Praising the work, Griffin Poetry Prize winner Kaie Kellough says, “Umbilical Cord’s poems have a lucent quality and a supple rhythm that carries their tenderness to a reader. In an instant, the poems can become as raw, as immediate as touch. This work begins in heat and heartbeat, as a relationship and a family come into being, and it reflects the intimacies, anxieties, and devotions of love. At once personally revealing and focused outward on the challenges that queer families face, in Umbilical Cord love triumphs over intolerance, and the future, named “Malek,” is nurtured by two devoted fathers.”
Hasan Namir is an Iraqi-Canadian author. He graduated from Simon Fraser University with a BA in English and received the Ying Chen Creative Writing Student Award. He is the author of God in Pink (2015), which won the Lambda Literary Award for Best Gay Fiction and was chosen as one of the Top 100 Books of 2015 by The Globe and Mail. His work has also been in media across Canada. He is also the author of the poetry book War/Torn (2019, Book*hug Press) which received the 2020 Barbara Gittings Honor Book Award from the Stonewall Book Awards, and children’s book The Name I Call Myself (2020). Hasan lives in Vancouver with his husband and child.
Trevor Corkum: Umbilical Cord is a moving and intimate collection of poems celebrating family and fatherhood. Why was it important for you to write the book?
Hasan Namir: I wrote this book, sharing my own personal family story and our fatherhood journey, in hopes that it will inspire others. I hope with this book that the door is open for queer families to have space and a platform. I want our stories to exist and be heard. I hope that whoever picks up the book can find joy and love in the poems and the photos.
TC: In the poems, you describe the hopes, fears, indescribable joys and milestones of your parenting journey. In what ways has being a father changed you?
HN: My life has forever changed for the best. It’s been such a joy watching Malek grow and thrive. I feel like time is flying, so I’m trying to embrace and cherish every moment possible. I’m very lucky because I have the best partner and husband. Tarn is such an amazing dad. Together, we are raising our son with so much love. Now, I wake up every morning with the biggest smile on my face when I see Malek’s face like a sun shining in front of me.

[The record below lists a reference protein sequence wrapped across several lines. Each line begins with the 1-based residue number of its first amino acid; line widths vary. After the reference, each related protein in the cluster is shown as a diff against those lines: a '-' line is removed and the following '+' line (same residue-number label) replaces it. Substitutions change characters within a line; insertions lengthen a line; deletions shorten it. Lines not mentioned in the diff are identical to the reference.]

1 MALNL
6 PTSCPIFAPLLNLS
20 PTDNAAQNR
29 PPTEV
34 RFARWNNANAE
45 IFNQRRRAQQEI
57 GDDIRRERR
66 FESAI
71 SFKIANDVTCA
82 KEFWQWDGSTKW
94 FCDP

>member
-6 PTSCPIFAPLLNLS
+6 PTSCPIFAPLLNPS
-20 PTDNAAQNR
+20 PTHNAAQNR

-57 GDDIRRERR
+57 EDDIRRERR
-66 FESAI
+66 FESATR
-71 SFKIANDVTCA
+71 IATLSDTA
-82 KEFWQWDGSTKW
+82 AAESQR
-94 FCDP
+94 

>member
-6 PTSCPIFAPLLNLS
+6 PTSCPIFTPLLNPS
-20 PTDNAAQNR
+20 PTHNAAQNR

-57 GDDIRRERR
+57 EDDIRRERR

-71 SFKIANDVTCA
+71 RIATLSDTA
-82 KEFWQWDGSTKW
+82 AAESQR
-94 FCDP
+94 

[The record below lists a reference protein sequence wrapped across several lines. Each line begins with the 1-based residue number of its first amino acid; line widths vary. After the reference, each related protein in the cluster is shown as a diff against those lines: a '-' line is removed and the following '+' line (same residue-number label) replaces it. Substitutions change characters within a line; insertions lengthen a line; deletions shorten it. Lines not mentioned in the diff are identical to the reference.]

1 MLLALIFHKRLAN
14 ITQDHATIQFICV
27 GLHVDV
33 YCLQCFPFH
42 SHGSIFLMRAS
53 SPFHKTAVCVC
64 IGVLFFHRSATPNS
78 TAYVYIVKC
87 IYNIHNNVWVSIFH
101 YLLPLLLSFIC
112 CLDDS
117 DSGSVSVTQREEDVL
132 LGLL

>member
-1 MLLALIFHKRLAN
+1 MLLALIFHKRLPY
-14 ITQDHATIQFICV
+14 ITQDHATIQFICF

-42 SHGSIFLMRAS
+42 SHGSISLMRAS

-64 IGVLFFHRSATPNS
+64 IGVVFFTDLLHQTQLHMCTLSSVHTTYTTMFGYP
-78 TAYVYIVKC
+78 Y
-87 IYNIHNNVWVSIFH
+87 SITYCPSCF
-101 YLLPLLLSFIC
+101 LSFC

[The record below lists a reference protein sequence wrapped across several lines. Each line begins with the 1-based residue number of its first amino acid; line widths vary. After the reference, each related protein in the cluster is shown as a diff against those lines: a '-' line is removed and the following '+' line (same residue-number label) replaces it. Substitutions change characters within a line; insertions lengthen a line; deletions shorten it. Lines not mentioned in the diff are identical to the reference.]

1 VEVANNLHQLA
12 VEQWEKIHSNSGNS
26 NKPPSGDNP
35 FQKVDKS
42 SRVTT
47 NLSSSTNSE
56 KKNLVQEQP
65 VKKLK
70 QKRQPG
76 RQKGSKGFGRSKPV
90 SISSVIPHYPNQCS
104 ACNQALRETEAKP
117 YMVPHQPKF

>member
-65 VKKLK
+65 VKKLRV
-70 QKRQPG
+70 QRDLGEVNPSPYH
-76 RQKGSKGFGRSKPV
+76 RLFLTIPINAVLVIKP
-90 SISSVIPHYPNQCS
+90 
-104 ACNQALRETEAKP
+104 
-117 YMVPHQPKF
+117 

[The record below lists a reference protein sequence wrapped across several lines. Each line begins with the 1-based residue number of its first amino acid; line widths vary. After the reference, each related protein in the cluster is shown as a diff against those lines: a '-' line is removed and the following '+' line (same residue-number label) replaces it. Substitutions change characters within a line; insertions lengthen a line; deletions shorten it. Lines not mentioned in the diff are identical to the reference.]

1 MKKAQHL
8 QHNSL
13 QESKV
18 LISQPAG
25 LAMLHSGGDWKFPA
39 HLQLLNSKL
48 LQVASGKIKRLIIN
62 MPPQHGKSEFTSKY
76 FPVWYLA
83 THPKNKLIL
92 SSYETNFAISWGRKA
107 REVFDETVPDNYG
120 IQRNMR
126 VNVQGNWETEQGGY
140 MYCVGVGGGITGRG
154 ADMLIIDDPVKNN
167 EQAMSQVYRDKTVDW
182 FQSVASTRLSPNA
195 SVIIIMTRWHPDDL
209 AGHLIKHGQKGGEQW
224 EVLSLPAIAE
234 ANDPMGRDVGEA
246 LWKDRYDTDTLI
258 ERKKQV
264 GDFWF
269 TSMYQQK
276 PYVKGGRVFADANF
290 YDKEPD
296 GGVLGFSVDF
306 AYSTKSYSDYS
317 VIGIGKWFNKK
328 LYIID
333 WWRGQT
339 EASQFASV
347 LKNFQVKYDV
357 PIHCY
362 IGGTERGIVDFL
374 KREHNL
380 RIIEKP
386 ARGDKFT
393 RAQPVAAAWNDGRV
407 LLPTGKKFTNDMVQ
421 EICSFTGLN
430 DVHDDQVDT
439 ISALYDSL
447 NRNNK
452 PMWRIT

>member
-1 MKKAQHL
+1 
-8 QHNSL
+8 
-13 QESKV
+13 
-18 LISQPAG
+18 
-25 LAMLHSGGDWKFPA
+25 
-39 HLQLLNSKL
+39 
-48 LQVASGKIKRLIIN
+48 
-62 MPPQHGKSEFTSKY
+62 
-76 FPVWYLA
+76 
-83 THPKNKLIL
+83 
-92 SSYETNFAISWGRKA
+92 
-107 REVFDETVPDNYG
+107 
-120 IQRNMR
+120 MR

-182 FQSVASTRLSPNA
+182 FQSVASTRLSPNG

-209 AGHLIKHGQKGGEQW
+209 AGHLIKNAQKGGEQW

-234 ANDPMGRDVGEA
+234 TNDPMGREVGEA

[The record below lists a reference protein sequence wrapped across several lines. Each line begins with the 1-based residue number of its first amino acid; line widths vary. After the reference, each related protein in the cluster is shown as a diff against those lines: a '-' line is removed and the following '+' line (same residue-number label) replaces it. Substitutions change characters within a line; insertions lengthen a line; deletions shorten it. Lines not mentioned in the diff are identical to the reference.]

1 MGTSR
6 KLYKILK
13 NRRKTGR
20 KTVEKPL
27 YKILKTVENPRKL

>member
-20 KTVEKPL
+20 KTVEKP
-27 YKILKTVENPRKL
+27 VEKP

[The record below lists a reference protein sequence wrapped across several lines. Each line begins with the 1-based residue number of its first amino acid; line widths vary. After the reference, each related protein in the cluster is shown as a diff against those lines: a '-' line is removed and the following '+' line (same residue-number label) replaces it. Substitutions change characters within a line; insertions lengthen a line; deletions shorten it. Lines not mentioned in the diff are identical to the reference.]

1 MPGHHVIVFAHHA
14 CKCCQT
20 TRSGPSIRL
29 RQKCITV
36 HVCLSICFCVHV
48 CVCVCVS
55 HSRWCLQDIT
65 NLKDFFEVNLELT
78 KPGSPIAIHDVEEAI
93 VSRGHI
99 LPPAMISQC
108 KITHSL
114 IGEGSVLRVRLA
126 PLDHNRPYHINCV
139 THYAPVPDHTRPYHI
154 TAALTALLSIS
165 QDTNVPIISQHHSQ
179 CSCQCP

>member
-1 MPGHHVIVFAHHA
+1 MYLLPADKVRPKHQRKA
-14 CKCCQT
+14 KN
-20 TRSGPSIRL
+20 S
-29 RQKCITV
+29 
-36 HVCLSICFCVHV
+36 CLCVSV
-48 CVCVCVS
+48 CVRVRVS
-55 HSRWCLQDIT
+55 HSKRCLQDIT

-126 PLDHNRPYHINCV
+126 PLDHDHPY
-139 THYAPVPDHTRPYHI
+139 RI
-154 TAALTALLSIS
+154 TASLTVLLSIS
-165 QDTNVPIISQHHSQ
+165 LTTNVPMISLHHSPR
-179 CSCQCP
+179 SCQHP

I definitely feel more responsible now and I’m grateful for everything. Every day we learn something new. I look forward to reading Malek a children’s book in the evening, taking him to daycare, picking him up and doing all these fun activities with him. As a writer, I feel inspired to write more children’s picture books ever since Malek was born because I want to be able to share these stories with him. So I’m writing a lot more children’s books now.
TC: Some of the poems describe the intolerance and vitriol you’ve received online as you’ve shared this journey. Can you talk more about the particular challenges (and the unexpected joys) you’ve faced as a queer father?
HN: I remember one time, we shared our family photos on a Facebook group that we were part of. We wanted to share our happiness with everyone. There was a lot of love and support from most people, but there were the odd comments from people saying that Malek is going to grow up confused, and that what we’re doing is wrong and that we should be ashamed of ourselves. Luckily, a lot of people defended us. We also reiterated that there’s nothing confusing about this. I loved Tarn and we’re married and we have a baby and that families are not the same. Most of our experiences have been positive but sometimes, people have asked where the mother is etc, and we have to explain ourself. Whenever we go out, there will be people that will look. Tarn and I are totally okay with it, it doesn’t bother us. We are a unique family for sure, but we are the same as just any other family as well. I’m grateful for everything and I have no problem answering questions about our family and we’re very open about it at all.